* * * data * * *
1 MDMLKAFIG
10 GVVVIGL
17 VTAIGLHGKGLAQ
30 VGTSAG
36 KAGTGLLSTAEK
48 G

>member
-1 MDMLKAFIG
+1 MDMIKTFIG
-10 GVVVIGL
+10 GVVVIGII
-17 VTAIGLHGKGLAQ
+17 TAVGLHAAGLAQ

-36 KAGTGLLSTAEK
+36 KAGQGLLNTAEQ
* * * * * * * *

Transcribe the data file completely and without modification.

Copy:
1 MDMLKAFIG
10 GVVVIGL
17 VTAIGLHGKGLAQ
30 VGTSAG
36 KAGTGLLSTAEK
48 G

>member
-1 MDMLKAFIG
+1 MDMIKTFIG
-10 GVVVIGL
+10 GVVVIGII
-17 VTAIGLHGKGLAQ
+17 TAVGLHAAGLAQ

-36 KAGTGLLSTAEK
+36 KAGQGLLNTAEQ